Vietnam health ministry has said the number of confirmed Zika cases in the country has more than doubled over the past three days to 23, as a dozen new infections were recorded in Ho Chi Minh City, the commercial hub.
Last month, Vietnam raised the threat level for Zika and also increased the monitoring of pregnant women to keep a check on microcephaly cases. On Sunday, the Preventive Health Department confirmed the first case of microcephaly in Vietnam. The case was of a four-month-old child in the Central Highlands province of Dak Lak. The baby's mother was diagnosed with Zika.
Microcephaly is a state of severe birth defect in which the baby's head and brain are smaller than expected. Other brain abnormalities are quite common in such cases. It is caused by Zika virus, which was first identified in Uganda in 1947. More than 1,900 cases of microcephaly were confirmed in Brazil which is hardest hit so far.
In case of adults, Zika infections have also been linked to a rare neurological syndrome known as Guillain-Barre, as well as other neurological disorders.
There is no treatment or vaccine for Zika infection yet. Companies and scientists are working to develop a safe and effective vaccine for the virus. Zika is commonly said to be a close cousin of dengue and chikungunya.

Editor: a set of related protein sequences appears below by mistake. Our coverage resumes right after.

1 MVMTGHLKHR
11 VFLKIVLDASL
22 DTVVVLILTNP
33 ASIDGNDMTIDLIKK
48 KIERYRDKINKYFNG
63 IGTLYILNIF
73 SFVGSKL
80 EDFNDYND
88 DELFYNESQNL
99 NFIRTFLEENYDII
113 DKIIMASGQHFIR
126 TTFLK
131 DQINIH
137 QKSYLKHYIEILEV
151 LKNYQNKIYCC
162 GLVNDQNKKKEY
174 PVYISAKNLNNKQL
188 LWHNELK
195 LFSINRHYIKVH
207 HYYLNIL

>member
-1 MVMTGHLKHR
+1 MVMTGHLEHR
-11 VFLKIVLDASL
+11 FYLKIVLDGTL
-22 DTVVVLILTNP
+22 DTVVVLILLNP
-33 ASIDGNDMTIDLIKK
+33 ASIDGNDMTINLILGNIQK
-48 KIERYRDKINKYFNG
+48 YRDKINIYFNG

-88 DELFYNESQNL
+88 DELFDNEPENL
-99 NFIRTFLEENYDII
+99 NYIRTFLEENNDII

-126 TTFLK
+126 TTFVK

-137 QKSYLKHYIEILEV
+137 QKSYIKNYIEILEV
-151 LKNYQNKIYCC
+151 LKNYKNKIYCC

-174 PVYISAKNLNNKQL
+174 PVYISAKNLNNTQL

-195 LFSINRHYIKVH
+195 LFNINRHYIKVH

According to the World Health Organisation (WHO), people infected with Zika can have symptoms including mild fever, skin rash, conjunctivitis, muscle and joint pain, malaise or headache. These symptoms of Zika normally last for two to seven days.
But reports show that an estimated 80 percent of Zika infected people do not have any symptoms. This makes it more difficult for people to understand whether they have been infected, especially for pregnant women.
Spreading throughout Asia
Last month, WHO said Zika was likely to spread throughout Asia after being detected in 70 countries, including at least 19 in the Asia-Pacific region.
Myanmar confirmed the first case of a Zika virus infected pregnant woman last Friday. The nationality of the woman was not disclosed by the authorities. She had been living in Myanmar for several years.
Among the Southeast Asian countries, Singapore and Thailand are the most Zika-affected countries with a total of about 800 cases, including dozens of pregnant women.